I’ve decided to change the rules of the challenge a bit and drop the whole “till December 31st” part. I’m banning myself from buying any books until I’ve finished the entire To Be Read pile as listed above. Chances are high though that I will get books for Christmas or find some cool books at my parents place, but all those will also be added to the list. 

Anyone else willing to join me in this challenge?

Tags: Books

This is a cool meme I found on the Ramblings on Romance blog. The rules:

1. Comment on this post and ask for a letter. 
2. I will give you one. 
3. Think of 5 fictional characters whose names begin with that letter, and post their names and your comments on these characters on your blog. 

My letter, courtesy of Kristie (from the above blog) was M. The M for Miss Geeky, the M for Melinda. Shouldn’t be that difficult, right? Strangely enough though, it was. The moment I had to start thinking of characters my mind completely blanked. Finally though after a couple weeks of thinking I’ve got my 5 characters:

Mary-Lynette Carter from Daughters of Darkness

This was one of my favourite characters from LJ Smith’s young adult Night World series. Mary-Lynette is a 16 year old girl from a small town with dreams about becoming an astronomer. And then Ash Redfern comes to town. He’s got ash blonde hair, mysterious eyes, gorgeous features and he’s a vampire. Oh, and Mary-Lynette is his soulmate. Instead of succumbing completely to him though, Mary-Lynette refuses to become a vampire herself and give up her dreams for him. She’s one of the first real strong, sarcastic characters I came across in a vampire story without being something ‘paranormal’ herself and without the need to become something ‘paranormal’ either.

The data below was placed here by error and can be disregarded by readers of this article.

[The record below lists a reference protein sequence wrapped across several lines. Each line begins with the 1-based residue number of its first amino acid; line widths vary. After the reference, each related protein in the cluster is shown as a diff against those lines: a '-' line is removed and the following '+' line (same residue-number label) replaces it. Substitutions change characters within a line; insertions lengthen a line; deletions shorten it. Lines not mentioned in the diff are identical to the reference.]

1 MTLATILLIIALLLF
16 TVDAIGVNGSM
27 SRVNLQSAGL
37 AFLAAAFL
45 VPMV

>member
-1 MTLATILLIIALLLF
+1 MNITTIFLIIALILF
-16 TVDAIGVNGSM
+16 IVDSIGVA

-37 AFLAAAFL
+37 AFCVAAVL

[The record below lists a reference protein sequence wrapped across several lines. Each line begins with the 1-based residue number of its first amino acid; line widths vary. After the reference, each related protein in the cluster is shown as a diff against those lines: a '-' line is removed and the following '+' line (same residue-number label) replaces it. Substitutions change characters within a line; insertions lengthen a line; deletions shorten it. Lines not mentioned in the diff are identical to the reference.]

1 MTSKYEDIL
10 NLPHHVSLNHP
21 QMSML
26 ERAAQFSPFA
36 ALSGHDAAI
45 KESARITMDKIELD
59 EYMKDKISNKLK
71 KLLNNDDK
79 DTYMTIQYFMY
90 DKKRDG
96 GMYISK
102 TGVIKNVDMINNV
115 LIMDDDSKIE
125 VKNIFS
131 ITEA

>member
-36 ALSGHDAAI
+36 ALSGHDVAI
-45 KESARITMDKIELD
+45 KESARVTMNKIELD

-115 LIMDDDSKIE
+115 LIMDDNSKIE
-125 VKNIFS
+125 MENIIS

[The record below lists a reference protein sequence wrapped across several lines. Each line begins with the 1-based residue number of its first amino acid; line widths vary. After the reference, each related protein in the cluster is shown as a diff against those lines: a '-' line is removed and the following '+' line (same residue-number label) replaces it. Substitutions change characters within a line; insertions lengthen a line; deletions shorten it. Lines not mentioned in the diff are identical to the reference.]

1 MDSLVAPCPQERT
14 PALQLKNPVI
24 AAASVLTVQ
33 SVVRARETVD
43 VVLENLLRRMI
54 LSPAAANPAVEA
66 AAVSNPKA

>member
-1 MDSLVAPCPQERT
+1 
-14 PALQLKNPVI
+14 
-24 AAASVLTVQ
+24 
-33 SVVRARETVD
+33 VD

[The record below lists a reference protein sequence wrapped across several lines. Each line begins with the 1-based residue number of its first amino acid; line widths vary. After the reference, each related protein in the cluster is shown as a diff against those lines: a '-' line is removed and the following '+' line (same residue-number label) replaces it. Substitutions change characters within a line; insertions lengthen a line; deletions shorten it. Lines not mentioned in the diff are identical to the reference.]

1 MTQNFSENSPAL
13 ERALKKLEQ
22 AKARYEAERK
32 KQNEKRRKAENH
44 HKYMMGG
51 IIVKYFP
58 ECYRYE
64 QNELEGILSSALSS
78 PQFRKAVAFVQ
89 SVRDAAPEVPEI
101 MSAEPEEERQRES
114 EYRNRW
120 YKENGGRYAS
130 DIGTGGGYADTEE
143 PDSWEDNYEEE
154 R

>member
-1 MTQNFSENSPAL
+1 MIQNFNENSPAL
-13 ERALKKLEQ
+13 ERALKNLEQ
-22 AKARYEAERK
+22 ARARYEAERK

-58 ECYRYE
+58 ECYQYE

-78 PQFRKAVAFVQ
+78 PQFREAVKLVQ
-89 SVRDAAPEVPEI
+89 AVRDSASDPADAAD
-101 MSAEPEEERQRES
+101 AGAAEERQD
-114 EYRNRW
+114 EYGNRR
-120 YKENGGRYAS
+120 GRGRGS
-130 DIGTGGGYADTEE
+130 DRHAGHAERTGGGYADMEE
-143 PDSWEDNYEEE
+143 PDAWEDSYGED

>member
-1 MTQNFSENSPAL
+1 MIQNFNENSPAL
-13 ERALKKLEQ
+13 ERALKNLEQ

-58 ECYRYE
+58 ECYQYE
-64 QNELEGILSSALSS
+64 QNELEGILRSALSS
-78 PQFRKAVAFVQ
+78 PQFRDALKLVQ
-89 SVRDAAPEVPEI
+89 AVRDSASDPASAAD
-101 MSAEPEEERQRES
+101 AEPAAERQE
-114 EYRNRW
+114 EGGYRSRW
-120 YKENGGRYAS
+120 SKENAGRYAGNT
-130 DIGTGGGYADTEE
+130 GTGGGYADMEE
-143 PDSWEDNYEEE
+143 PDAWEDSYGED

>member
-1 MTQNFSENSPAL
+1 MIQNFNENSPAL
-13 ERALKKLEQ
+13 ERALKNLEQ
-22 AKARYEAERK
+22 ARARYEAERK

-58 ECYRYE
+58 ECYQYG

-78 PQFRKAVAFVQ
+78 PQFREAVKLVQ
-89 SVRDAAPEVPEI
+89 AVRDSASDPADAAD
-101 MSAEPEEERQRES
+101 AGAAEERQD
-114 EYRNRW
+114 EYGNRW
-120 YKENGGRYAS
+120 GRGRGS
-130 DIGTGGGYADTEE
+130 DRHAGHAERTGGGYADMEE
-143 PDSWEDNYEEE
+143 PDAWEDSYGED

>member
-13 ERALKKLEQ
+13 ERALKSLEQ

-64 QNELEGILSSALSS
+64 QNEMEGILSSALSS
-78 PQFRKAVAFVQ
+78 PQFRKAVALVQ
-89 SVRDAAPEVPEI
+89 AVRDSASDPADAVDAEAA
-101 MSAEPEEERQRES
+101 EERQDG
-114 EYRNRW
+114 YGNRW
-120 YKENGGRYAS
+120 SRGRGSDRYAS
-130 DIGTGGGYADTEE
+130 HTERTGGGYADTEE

Malcolm Reynolds from Firefly

Sigh. Captain Reynolds. Mal. How could I not include you in this list? Malcolm Reynolds is the captain of the Firefly-class spaceship Serenity (from of course the TV series Firefly and the movie Serenity). He’s not your traditional type of hero, but that’s exactly what makes him so endearing. (sidenote: I first got acquainted to Nathan Fillion through 2 Guys, A Girl and A Pizza Place. After his roles in Firefly and Dr Horrible though, I forgive him for that.)